Objective 6. 2016-17. If the results are promising, we will apply for funding to extend this study beyond the original time frame.

    Actions: Based on the feedback we received on our other proposal (Do not kill the bear—direct it to less valuable trees; FW15-019, not funded), we understand that WSARE is no longer interested in research proposals dealing with tree farming. Accordingly, we have decided not to seek funding from WSARE for extension of the current project beyond its original time frame.  

    Objective 7. Summer 2016. We will invite WFFA members for a Field Day, during which we will showcase our project. Dr. Ziegltrum will lead an educational workshop on preventing animal damage to trees and answer producers’ questions.

    Actions: The tour of the plantation and a workshop (Dr. Georg Ziegltrum, WFPA) took place on July 21, 2016; see the uploaded Flyer 4. The event was attended by 26 people, including 19 tree farmers, 5 agency representatives (Grays Harbor Conservation District, NRCS, and WFPA), and one educator. Most of the attending farmers were WFFA members. Not included in the number of tree farmers, were two retired executives of Weyerhaeuser, the largest tree grower in the PNW. Figures 8-10 depict the tour and the workshop.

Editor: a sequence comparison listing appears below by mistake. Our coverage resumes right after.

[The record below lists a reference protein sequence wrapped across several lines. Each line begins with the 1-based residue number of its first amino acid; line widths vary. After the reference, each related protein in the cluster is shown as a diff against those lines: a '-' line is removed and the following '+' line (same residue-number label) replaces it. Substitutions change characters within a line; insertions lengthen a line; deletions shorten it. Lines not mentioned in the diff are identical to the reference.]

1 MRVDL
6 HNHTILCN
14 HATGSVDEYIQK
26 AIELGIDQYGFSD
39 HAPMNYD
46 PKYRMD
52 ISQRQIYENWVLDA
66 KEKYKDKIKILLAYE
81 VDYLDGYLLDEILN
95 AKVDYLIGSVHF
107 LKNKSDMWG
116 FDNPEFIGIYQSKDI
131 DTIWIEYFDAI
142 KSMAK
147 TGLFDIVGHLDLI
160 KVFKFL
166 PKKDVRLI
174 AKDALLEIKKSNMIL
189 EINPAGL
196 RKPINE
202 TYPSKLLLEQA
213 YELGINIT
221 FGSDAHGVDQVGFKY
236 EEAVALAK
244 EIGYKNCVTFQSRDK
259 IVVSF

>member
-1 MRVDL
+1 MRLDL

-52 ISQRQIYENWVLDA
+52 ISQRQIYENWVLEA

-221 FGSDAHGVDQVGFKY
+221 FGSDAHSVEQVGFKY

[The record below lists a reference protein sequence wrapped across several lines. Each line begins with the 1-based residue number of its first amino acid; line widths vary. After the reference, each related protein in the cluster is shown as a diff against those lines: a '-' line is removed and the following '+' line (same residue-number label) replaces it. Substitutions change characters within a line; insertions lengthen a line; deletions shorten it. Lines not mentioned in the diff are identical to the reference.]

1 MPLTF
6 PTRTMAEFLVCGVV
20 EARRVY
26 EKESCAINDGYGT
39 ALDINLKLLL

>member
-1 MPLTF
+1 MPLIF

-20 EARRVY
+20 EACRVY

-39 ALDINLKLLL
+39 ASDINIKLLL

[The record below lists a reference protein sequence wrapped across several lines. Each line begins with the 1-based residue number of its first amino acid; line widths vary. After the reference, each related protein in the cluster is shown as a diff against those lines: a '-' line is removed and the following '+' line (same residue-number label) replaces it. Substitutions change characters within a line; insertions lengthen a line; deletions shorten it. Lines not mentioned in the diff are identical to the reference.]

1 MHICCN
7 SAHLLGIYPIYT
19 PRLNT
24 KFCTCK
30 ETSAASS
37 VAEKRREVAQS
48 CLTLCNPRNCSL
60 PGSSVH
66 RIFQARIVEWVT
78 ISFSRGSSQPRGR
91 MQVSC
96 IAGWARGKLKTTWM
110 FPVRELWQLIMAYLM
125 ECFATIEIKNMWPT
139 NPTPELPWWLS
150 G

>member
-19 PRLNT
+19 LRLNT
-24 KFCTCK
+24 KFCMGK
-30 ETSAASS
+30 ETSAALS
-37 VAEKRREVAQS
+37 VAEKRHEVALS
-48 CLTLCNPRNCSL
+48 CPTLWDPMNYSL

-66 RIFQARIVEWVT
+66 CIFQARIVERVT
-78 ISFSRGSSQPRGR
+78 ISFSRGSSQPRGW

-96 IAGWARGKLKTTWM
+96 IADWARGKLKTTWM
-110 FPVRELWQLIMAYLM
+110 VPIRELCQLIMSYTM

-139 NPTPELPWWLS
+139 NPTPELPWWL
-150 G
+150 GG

Figure 8. Dr. Romanovsky if talking to the attendees about the research project.

     

    Figure 9. Dr. Zeigltrum giving a talk and hosting the Q & A session on animal damage to young plantations.

     

    Figure 10. A deer in the research plantation. The photo was taken during the tour on July 21, 2016.

    Objective 8. Winter 2016-17. We will determine whether the new protection method increases the proportions of two-year survivors and of two-year non-damaged survivors among WRC seedlings. We will also collect data on the extent of browsing-associated damage and on tree growth.

    Actions. Instead of measuring the extent of damage after year 2, we measured it after year 1 (see objective 4).

    Objective 9. Spring 2017. We will prepare a brief report about our study and send it to extension programs and WFFA members. We will also make a decision on how to publish our results. Either an abstract and presentation at a forestry-related conference or a research article for publication in an open-access journal will be prepared.

    Actions. The main scientific results of this project is the effect of WRC co-planting with Sitka spruce on browsing damage after 1 year; see the report section on Outcomes and Impacts below. A publication is in preparation.

    Any opinions, findings, conclusions, or recommendations expressed in this publication are those of the author(s) and do not necessarily reflect the view of the U.S. Department of Agriculture or SARE.